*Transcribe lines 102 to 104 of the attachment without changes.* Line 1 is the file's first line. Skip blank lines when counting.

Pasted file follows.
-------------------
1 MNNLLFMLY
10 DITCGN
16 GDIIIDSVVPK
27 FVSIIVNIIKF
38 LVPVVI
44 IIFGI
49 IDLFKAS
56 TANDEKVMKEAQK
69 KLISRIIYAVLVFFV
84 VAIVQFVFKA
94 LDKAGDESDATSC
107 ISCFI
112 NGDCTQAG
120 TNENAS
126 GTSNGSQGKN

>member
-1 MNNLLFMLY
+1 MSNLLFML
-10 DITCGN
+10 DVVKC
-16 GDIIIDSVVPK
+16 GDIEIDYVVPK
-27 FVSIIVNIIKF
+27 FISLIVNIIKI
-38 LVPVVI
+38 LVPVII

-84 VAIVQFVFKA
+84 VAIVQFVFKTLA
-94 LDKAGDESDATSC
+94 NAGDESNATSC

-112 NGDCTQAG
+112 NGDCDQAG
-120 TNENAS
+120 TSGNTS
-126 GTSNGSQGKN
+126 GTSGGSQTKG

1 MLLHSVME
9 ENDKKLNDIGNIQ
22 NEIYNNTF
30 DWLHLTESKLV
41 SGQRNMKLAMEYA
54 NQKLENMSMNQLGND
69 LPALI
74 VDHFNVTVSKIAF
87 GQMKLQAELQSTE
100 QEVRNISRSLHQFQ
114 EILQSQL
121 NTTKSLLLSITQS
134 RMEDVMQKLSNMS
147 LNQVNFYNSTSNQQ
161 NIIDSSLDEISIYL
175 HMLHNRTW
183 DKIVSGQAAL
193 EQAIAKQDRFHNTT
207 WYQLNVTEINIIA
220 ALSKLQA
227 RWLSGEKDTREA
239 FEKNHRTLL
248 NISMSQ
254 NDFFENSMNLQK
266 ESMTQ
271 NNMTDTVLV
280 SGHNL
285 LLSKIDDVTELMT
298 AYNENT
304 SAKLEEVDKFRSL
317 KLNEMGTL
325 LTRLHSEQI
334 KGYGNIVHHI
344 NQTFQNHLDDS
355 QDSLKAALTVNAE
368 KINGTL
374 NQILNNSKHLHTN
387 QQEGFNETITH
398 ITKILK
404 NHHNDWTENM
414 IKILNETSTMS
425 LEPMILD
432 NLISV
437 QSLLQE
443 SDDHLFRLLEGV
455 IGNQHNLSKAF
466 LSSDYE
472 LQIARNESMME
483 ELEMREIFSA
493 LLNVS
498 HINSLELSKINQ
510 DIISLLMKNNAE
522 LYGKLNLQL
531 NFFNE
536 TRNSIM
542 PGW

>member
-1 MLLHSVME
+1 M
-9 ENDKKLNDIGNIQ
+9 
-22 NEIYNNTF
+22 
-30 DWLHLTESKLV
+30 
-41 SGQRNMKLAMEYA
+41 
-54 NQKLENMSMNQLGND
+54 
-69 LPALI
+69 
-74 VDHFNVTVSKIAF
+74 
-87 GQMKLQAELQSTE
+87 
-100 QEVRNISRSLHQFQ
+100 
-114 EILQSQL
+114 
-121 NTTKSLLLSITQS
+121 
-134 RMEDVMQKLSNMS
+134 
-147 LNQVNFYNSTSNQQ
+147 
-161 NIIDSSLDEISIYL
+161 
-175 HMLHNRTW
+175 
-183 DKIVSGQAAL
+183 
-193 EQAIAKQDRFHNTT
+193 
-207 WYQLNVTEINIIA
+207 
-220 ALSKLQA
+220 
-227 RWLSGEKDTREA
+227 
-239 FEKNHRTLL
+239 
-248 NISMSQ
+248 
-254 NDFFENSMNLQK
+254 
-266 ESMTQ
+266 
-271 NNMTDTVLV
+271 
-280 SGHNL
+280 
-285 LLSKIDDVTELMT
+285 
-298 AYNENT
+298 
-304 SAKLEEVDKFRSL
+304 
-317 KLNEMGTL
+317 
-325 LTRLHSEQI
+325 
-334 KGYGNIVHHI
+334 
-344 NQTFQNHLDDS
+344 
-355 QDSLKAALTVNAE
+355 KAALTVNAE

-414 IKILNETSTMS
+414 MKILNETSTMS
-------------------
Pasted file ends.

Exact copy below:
-41 SGQRNMKLAMEYA
+41 
-54 NQKLENMSMNQLGND